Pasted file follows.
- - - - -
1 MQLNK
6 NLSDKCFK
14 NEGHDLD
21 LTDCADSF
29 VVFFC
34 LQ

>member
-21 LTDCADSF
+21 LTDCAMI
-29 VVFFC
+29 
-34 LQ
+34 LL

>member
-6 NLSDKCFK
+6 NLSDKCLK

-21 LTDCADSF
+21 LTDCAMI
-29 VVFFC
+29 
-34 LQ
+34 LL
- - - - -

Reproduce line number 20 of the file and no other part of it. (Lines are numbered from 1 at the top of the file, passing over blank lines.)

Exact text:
+29 